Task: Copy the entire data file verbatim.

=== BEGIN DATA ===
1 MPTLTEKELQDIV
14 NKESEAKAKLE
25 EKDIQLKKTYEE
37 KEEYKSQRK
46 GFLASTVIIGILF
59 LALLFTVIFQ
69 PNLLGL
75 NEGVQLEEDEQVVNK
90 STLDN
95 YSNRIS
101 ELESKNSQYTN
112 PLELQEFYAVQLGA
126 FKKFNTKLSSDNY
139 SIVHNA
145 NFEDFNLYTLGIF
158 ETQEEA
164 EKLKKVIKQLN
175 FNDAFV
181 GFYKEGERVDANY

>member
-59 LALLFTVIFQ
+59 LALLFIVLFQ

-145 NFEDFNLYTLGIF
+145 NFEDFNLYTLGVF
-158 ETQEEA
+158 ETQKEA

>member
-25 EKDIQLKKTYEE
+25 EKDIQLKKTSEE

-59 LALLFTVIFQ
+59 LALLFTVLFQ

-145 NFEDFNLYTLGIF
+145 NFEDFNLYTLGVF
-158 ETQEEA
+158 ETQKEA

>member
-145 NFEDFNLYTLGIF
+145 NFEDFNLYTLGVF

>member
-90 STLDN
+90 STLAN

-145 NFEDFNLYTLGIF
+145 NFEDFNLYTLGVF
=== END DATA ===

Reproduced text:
1 MPTLTEKELQDIV
14 NKESEAKAKLE
25 EKDIQLKKTYEE
37 KEEYKSQRK
46 GFLASTVIIGILF
59 LALLFTVIFQ
69 PNLLGL
75 NEGVQLEEDEQVVNK
90 STLDN
95 YSNRIS
101 ELESKNSQYTN
112 PLELQEFYAVQLGA
126 FKKFNTKLSSDNY
139 SIVHNA
145 NFEDFNLYTLGIF
158 ETQEEA
164 EKLKKVIKQLN
175 FNDAFV
181 GFYKEGERVDANY

>member
-59 LALLFTVIFQ
+59 LALLFIVLFQ

-145 NFEDFNLYTLGIF
+145 NFEDFNLYTLGVF
-158 ETQEEA
+158 ETQKEA

>member
-25 EKDIQLKKTYEE
+25 EKDIQLKKTSEE

-59 LALLFTVIFQ
+59 LALLFTVLFQ

-145 NFEDFNLYTLGIF
+145 NFEDFNLYTLGVF
-158 ETQEEA
+158 ETQKEA

>member
-145 NFEDFNLYTLGIF
+145 NFEDFNLYTLGVF

>member
-90 STLDN
+90 STLAN

-145 NFEDFNLYTLGIF
+145 NFEDFNLYTLGVF